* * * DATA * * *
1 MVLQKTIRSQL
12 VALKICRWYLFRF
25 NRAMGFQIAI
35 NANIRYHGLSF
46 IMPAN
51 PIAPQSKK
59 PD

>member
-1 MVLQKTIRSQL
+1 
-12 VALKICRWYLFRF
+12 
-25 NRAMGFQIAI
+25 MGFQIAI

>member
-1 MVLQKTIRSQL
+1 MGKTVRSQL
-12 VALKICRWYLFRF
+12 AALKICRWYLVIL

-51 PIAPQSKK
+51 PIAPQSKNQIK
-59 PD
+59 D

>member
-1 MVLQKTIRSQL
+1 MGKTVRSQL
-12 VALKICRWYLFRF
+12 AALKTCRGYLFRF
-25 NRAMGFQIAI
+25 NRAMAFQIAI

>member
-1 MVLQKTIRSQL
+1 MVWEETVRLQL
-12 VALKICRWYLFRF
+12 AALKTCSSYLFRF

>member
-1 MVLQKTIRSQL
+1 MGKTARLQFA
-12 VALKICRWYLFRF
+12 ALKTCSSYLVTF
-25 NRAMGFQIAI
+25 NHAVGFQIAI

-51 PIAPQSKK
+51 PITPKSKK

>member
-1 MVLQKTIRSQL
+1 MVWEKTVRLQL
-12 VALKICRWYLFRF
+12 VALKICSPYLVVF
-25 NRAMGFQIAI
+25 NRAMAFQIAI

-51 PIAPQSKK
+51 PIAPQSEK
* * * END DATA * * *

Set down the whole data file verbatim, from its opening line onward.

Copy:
1 MVLQKTIRSQL
12 VALKICRWYLFRF
25 NRAMGFQIAI
35 NANIRYHGLSF
46 IMPAN
51 PIAPQSKK
59 PD

>member
-1 MVLQKTIRSQL
+1 
-12 VALKICRWYLFRF
+12 
-25 NRAMGFQIAI
+25 MGFQIAI

>member
-1 MVLQKTIRSQL
+1 MGKTVRSQL
-12 VALKICRWYLFRF
+12 AALKICRWYLVIL

-51 PIAPQSKK
+51 PIAPQSKNQIK
-59 PD
+59 D

>member
-1 MVLQKTIRSQL
+1 MGKTVRSQL
-12 VALKICRWYLFRF
+12 AALKTCRGYLFRF
-25 NRAMGFQIAI
+25 NRAMAFQIAI

>member
-1 MVLQKTIRSQL
+1 MVWEETVRLQL
-12 VALKICRWYLFRF
+12 AALKTCSSYLFRF

>member
-1 MVLQKTIRSQL
+1 MGKTARLQFA
-12 VALKICRWYLFRF
+12 ALKTCSSYLVTF
-25 NRAMGFQIAI
+25 NHAVGFQIAI

-51 PIAPQSKK
+51 PITPKSKK

>member
-1 MVLQKTIRSQL
+1 MVWEKTVRLQL
-12 VALKICRWYLFRF
+12 VALKICSPYLVVF
-25 NRAMGFQIAI
+25 NRAMAFQIAI

-51 PIAPQSKK
+51 PIAPQSEK